Zen and the art of line-learning...

Highlighted scriptEvery actor will probably agree that they aren't scared of performing to an audience (unless it's an audience of actors). Nor are they scared of being asked to do crazy things on stage that they would normally never do in their everyday lives (mostly). No, the first moment of fear appears when they first look at a rehearsal schedule and see the words 'books down'. This is the point at which an actor no longer has his/her acting security blanket; they can no longer use their script at rehearsals. Sometimes this fear lies dormant; the actor being lulled into a false sense of security by what appears to be a far-off date. Other times the fear is more pressing and bowel-loosening. I have labelled the rehearsal following 'books down' as 'the rehearsal of pain'. Regardless of how well lines have been learnt and in complete ignorance to the fact that I may have gone over everything perfectly three times only ten minutes earlier, all lines get lost and scrambled in the neural pathways about five seconds before they are required to be spoken following a cue! The entire rehearsal drags-on this way; rather like a difficult tooth extraction. It's embarrassing, frustrating and, well, painful. After 'the rehearsal of pain', the brain's neurons get their act together and it's fine from then onwards. Mostly.Once upon a time in my early days of acting (I believe 'talkies' may have been new...), I used to learn my lines obsessively early and be one of those hugely annoying people (to me these days) that are off book by the second rehearsal. It didn't matter if it was a bit-role or a lead, I'd be sorted months in advance. Then something happened around five or so years ago which threw this routine into disarray. I'm not sure exactly what it was, but I curse it! Suddenly I went from being a line-swot to a line-dodger. I simply couldn't learn lines without first having had a show blocked (all the stage movement being set) and run several times. This is actually a common occurrence with actors, as lines are easier to remember when associated with movements and doing specific actions. In most shows, this has worked-out well and lines have been in place ready for 'the rehearsal of pain'. Sometimes it has been a close run thing, with some scenes being 'crammed' minutes before required.

I've frequently been asked if learning long passages of dialogue is the most difficult. No, it's actually easier. Mostly. Longer dialogue usually flows, has continuity and tells a story. This makes it easier to remember and easier to recover if you lose the exact wording mid-flow. The one huge exception to this for me was learning the role of Pozzo in Waiting for Godot. I've never in my life experienced dialogue so disjointed, illogical and disconnected to the other actors' dialogue! It was a nightmare and totally impossible to learn!


No, the most difficult lines to learn are the 'one-liners'. Those single words thrown into the middle of several other actors' lines. Impossible to remember unless you learn all the other actors' lines. Then there's the 'three-rounds-rapid' lines; those ones where two or more actors are firing lines at each other quicker than they have time to think. I also mustn't forgot the 'bastard-repeats' either; lines which are repeated several times throughout a show with a tiny variation each time, thus making it impossible to remember which is which. In terms of musicals, I can say, without any doubt, that the worst for this is I'm an Ordinary Man from My Fair Lady. That particular song took me the closest I've ever been to stage fright. Three verses hideously similar; lose concentration for a second and you lose the rest of the verse! I still hadn't got it clear in my head after a solid afternoon rehearsing again and again on the day of the first performance. In the theatre, the more I thought about it, the more panicked I became. It was only by pacing the stage in the minutes running up to curtain-up that I calmed down. For anyone who has seen me pacing the stage or dressing-room before a show, this is where it finds its origins.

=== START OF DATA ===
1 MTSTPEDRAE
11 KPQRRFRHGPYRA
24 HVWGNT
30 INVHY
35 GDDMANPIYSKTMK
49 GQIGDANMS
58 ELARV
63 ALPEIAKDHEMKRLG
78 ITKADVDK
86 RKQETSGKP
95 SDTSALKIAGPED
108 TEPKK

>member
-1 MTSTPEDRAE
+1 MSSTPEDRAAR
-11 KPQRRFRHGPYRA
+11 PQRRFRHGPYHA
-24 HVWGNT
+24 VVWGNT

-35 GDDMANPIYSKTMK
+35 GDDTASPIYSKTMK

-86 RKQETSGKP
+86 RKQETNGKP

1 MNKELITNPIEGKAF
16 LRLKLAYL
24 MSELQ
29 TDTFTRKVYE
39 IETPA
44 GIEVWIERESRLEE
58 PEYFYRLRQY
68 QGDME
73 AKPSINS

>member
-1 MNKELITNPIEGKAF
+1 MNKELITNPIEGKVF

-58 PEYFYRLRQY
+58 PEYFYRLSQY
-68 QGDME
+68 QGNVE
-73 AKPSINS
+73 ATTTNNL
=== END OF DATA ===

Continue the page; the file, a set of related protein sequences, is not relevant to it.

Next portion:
I write all this in the hope of giving some of you non-actors (or maybe actors too) an insight into the troubled world of theatrical line-learning. Today was 'books down' for the Shakers cast, and tomorrow is the turn of the Bouncers. Spare a thought for us tomorrow as we venture unarmed into 'the rehearsal of pain'!


Meet our Bouncers!

From left to right - Niko Lindell, Daniel McMullen, Christian Jull, Pieter Ketelings

Well, it seems ages ago since we were planting the seed to stage Shakers & Bouncers but here we are, now 4 weeks into rehearsals and can’t wait to keep you updated on the fun we are having.

 Being set on a Friday night in bars and clubs of the 80s, I think Shakers & Bouncers have a fresh party feel to them and will be a real tonic for the audience.

 Both plays are of northern English origin and as I’m a northern lass myself I immediately felt a connection with them. Bouncers will be the first full length play that I have directed and I’m very lucky to have the support of such a fantastic cast. The physically demanding nature of the play means that the actors are being put through their paces at every rehearsal and for this I (sort of) apologise to them. However this, together with the hilarious script, also means that we are having some laughs and enjoying being transported back to the 80s.

 Our tight rehearsal schedule is keeping us on our toes as there are still so many things to do before opening night and our sessions are not without their challenges! If you want to find out why thoughts of jackets, rapping and dropping soap on the floor have been keeping me awake at night then watch this space……….